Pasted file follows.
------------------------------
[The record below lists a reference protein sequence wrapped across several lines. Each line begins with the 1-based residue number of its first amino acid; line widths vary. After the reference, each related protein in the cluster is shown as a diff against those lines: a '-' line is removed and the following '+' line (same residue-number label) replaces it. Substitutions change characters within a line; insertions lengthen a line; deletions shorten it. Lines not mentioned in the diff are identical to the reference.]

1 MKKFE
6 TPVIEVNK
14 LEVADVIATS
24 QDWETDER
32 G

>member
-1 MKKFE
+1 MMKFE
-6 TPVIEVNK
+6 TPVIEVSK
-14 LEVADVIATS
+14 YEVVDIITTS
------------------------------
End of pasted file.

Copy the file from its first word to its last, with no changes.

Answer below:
[The record below lists a reference protein sequence wrapped across several lines. Each line begins with the 1-based residue number of its first amino acid; line widths vary. After the reference, each related protein in the cluster is shown as a diff against those lines: a '-' line is removed and the following '+' line (same residue-number label) replaces it. Substitutions change characters within a line; insertions lengthen a line; deletions shorten it. Lines not mentioned in the diff are identical to the reference.]

1 MKKFE
6 TPVIEVNK
14 LEVADVIATS
24 QDWETDER
32 G

>member
-1 MKKFE
+1 MMKFE
-6 TPVIEVNK
+6 TPVIEVSK
-14 LEVADVIATS
+14 YEVVDIITTS